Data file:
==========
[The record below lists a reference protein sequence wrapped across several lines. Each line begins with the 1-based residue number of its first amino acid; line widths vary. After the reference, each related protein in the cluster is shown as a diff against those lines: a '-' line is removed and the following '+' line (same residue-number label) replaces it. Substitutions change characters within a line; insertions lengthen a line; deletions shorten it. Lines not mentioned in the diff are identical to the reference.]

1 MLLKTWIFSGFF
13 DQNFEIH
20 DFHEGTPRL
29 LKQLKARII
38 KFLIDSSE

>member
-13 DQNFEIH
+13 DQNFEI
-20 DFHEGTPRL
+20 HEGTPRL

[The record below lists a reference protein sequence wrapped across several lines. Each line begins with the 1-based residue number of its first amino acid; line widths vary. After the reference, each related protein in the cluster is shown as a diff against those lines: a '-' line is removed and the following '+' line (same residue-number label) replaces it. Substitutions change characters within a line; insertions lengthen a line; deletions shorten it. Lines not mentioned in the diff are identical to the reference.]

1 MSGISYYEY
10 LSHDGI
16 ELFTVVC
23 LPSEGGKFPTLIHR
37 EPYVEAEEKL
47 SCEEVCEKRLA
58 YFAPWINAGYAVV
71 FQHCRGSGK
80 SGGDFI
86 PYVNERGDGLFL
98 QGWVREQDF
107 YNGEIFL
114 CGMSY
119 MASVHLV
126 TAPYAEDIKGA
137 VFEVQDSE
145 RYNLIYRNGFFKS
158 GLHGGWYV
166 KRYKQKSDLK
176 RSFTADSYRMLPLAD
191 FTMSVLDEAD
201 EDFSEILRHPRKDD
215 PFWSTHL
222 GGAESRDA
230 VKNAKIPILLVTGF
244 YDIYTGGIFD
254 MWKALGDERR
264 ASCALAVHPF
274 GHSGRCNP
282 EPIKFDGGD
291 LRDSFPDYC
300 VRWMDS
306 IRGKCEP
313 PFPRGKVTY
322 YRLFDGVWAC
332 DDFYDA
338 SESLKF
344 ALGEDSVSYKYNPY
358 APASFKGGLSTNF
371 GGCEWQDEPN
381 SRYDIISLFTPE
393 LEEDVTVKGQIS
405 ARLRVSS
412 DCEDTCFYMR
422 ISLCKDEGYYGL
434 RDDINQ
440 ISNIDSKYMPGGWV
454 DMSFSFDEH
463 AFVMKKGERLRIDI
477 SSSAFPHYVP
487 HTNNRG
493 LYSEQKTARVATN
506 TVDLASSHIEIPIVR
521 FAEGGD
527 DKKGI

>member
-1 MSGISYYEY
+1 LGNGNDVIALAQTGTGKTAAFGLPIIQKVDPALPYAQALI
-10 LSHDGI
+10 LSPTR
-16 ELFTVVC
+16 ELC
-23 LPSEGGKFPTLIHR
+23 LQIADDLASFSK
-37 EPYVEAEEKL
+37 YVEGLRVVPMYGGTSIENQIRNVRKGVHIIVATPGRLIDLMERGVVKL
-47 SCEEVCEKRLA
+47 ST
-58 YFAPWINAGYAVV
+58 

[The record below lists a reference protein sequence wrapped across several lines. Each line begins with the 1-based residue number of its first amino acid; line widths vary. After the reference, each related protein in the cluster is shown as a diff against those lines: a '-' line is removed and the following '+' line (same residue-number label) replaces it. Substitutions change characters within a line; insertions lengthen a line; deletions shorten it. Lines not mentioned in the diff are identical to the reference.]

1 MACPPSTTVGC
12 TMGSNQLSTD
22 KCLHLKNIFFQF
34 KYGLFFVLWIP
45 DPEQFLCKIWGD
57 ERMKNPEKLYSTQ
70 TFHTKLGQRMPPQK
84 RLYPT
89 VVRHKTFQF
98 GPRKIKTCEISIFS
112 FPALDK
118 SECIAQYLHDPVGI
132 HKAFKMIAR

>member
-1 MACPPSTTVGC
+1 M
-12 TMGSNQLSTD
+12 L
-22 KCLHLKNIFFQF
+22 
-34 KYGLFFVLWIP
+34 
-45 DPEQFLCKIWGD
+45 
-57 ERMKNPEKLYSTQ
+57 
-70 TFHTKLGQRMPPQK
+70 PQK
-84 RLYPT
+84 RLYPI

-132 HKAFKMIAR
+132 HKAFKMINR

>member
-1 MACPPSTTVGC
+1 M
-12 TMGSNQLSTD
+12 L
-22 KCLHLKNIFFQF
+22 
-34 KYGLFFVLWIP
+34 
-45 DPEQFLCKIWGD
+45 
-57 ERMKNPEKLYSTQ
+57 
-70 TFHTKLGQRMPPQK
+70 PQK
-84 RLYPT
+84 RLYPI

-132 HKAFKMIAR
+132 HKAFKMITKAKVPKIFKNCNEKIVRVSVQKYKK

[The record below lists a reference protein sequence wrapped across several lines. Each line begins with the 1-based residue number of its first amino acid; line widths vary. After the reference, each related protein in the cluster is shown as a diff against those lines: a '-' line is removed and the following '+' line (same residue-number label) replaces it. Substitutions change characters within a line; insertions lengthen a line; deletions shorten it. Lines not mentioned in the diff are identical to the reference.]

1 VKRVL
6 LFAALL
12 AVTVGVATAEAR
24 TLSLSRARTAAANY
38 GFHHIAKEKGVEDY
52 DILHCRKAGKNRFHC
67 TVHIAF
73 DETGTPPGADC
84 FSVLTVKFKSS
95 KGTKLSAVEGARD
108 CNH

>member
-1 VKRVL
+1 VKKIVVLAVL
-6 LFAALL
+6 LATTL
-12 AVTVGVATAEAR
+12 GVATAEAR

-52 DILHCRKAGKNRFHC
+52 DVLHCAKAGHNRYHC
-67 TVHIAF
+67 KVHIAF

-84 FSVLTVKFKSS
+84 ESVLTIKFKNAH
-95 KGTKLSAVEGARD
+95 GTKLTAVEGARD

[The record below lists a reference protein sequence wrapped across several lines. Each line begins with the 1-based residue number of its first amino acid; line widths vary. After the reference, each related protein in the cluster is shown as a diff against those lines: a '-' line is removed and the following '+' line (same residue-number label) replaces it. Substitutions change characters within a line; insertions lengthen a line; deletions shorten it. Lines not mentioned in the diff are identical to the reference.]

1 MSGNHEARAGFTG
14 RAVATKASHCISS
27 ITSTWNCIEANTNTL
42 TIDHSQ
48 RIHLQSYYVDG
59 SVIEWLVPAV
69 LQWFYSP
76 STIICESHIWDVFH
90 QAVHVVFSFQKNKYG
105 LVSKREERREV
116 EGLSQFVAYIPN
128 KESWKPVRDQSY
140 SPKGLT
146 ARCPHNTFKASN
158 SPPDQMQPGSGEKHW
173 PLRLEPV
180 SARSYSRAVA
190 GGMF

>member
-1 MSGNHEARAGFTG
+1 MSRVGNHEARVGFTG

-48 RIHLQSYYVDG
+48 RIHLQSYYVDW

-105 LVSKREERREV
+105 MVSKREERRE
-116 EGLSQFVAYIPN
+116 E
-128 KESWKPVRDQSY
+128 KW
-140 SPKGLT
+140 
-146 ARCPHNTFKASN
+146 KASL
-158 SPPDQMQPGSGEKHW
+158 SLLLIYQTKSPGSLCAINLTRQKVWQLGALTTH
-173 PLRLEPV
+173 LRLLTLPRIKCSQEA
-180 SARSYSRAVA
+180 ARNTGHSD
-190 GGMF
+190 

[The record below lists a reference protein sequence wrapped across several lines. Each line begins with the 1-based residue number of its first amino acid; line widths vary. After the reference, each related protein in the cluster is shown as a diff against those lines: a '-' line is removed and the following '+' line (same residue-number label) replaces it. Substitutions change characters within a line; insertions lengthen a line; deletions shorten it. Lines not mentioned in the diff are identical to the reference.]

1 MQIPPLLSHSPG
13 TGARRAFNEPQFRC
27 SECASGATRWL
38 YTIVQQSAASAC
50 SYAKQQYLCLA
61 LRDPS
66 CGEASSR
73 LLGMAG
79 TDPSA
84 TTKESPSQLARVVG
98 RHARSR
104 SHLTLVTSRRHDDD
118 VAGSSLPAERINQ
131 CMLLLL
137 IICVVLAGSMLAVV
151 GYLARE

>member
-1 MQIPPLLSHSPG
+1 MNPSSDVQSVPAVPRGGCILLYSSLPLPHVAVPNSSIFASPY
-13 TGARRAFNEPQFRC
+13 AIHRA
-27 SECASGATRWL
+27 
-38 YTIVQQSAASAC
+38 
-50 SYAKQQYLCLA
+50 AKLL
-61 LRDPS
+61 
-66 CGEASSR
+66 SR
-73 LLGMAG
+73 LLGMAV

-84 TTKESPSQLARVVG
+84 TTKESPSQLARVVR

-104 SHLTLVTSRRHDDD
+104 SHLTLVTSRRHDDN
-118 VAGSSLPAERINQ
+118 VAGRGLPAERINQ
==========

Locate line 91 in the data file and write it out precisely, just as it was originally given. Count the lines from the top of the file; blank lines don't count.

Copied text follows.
84 RLYPT